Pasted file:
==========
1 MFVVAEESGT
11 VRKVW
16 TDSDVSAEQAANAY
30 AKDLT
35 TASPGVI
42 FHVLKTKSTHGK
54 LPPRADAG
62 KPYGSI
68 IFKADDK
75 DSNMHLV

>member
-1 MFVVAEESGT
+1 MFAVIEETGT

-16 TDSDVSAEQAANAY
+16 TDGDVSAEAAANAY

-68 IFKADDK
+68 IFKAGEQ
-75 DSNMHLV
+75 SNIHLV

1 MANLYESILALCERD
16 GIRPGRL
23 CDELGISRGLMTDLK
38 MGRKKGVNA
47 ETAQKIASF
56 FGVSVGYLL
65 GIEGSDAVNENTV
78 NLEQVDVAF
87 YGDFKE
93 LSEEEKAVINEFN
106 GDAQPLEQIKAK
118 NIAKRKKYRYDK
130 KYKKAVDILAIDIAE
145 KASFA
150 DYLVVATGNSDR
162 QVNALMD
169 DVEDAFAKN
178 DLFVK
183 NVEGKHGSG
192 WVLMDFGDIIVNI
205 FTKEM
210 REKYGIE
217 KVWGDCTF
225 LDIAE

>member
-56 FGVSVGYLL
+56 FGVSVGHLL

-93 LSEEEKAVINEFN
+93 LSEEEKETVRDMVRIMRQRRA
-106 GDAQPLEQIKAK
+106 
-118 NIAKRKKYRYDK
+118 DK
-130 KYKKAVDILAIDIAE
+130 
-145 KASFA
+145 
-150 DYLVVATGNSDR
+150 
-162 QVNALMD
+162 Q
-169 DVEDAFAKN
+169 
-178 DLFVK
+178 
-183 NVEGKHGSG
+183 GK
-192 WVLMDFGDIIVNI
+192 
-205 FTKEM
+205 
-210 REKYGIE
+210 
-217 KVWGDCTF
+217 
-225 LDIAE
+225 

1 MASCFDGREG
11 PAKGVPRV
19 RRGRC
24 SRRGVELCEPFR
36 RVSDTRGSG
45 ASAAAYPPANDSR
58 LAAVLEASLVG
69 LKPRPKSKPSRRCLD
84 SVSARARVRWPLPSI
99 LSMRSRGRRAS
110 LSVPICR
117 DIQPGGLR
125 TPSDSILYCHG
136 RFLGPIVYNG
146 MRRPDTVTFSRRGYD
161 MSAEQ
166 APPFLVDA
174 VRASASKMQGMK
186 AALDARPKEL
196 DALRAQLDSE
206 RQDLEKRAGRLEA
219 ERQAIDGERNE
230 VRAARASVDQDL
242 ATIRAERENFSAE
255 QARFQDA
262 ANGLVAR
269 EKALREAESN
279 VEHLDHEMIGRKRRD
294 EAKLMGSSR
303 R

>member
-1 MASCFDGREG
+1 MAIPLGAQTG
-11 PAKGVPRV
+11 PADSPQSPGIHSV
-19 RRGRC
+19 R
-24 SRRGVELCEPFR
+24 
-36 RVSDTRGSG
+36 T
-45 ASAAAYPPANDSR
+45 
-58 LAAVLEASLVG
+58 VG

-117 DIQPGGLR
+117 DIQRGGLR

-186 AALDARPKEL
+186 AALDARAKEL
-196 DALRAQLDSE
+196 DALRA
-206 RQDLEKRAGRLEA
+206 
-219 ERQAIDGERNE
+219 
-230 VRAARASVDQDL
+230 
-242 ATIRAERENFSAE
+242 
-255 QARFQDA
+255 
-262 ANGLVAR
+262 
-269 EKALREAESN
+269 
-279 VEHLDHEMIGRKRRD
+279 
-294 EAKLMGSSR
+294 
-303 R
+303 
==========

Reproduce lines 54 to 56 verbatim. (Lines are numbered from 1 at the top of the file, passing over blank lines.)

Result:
+130 
-145 KASFA
+145 